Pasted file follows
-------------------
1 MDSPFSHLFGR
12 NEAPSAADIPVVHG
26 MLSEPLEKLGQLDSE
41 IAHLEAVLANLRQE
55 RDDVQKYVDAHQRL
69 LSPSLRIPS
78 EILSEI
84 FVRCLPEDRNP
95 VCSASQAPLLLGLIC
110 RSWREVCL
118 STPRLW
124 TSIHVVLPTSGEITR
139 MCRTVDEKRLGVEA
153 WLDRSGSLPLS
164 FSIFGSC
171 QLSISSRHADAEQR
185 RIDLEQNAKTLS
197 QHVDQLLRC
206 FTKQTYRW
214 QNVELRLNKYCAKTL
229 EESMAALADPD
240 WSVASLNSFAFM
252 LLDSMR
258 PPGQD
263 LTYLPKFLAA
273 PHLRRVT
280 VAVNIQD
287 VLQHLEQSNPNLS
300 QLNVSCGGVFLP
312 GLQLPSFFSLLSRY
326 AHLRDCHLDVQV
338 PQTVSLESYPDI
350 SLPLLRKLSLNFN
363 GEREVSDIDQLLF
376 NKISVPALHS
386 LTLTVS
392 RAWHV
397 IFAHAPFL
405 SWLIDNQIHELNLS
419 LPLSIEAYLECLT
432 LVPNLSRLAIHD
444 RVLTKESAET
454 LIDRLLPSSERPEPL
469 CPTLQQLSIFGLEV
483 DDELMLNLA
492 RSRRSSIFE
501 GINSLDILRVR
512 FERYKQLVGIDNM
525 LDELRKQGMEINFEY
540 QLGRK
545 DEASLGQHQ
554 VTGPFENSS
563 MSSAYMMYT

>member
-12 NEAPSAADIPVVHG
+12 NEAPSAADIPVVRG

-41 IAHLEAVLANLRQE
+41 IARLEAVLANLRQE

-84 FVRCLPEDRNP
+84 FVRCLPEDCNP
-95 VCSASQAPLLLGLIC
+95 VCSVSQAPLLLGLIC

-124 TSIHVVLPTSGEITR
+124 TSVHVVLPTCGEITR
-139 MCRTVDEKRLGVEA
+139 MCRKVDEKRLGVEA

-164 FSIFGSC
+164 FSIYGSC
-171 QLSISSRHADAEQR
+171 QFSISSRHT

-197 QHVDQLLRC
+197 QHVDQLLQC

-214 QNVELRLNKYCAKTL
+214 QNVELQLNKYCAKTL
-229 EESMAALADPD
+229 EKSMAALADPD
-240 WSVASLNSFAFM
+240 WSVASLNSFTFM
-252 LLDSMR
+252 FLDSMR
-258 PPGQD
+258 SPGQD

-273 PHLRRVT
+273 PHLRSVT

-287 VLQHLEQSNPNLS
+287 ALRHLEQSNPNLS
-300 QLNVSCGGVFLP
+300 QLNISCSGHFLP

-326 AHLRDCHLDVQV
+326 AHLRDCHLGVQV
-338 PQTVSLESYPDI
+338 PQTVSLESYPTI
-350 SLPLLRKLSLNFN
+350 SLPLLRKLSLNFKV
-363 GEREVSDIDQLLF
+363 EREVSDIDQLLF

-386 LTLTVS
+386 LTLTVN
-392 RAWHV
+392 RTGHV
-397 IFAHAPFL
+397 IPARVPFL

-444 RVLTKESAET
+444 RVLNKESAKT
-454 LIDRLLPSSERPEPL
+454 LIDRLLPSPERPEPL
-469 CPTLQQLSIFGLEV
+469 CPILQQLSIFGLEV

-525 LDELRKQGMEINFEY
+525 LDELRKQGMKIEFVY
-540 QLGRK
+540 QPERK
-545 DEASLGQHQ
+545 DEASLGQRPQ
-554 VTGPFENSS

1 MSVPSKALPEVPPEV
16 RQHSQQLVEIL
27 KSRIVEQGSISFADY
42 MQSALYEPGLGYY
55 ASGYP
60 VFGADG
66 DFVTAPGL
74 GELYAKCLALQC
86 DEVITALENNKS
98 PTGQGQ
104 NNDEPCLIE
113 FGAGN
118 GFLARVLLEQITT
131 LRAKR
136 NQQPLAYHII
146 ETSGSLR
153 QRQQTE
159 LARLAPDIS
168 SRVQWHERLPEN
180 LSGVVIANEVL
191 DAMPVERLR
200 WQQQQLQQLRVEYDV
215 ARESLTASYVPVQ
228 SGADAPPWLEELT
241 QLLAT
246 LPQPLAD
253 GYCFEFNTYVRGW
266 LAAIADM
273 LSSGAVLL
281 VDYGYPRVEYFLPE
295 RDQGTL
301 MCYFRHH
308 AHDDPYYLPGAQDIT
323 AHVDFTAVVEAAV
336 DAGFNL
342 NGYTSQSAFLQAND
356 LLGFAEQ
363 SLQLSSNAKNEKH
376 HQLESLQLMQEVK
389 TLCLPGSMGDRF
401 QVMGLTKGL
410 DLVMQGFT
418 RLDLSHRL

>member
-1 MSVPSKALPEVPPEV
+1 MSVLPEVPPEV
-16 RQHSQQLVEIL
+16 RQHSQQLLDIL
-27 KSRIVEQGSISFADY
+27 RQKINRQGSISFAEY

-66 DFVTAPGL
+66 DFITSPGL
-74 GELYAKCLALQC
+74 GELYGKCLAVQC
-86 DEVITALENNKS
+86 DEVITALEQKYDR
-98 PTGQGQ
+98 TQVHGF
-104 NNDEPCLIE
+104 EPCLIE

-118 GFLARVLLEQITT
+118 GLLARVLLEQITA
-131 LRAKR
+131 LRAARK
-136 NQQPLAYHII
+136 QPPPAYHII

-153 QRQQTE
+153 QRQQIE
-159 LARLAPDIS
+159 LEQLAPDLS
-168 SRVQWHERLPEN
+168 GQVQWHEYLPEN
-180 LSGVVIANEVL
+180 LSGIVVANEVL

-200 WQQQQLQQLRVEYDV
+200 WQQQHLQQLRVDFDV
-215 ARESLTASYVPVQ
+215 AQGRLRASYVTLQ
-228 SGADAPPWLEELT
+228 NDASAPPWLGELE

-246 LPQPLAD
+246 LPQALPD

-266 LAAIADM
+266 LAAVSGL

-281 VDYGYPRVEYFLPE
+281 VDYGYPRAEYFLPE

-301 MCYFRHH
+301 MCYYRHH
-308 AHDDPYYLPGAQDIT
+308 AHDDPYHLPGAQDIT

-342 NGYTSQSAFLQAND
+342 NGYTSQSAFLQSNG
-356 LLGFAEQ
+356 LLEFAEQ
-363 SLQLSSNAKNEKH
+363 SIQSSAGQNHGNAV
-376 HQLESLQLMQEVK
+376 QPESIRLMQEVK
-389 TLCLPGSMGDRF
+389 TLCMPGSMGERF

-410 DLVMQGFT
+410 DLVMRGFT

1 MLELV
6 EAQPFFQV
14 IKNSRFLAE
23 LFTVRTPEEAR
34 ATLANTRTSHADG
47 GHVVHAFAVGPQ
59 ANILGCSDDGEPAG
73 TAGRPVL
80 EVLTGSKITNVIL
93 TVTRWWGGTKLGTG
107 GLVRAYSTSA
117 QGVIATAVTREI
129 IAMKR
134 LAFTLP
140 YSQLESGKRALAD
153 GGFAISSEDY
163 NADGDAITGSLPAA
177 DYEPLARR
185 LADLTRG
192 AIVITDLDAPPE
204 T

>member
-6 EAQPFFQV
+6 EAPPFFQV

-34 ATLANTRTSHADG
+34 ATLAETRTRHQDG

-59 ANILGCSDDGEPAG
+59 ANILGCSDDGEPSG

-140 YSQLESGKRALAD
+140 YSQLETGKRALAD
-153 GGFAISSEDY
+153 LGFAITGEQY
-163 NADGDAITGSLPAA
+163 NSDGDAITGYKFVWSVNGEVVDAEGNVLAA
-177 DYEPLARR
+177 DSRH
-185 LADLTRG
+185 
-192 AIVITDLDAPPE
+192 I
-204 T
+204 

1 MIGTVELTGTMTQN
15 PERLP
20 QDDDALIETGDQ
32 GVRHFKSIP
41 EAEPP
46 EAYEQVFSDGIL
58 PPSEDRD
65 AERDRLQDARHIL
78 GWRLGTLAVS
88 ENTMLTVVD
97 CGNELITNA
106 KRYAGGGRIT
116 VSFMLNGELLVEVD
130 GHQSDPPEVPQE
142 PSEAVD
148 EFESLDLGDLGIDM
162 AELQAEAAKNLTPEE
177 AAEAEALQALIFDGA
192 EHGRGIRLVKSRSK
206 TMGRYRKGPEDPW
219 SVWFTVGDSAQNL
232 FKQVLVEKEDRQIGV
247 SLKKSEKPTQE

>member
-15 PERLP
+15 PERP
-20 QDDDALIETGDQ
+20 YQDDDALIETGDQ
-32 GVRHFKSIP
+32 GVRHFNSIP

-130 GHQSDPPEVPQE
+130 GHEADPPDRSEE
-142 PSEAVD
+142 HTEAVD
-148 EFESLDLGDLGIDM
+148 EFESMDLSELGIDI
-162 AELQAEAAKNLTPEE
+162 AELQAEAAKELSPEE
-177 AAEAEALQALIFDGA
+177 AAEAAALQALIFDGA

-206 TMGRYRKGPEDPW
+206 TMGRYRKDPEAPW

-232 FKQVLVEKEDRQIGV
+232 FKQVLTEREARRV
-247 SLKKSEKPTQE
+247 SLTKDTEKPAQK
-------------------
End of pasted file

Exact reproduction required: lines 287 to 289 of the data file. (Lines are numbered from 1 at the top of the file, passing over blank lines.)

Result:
+20 YQDDDALIETGDQ
-32 GVRHFKSIP
+32 GVRHFNSIP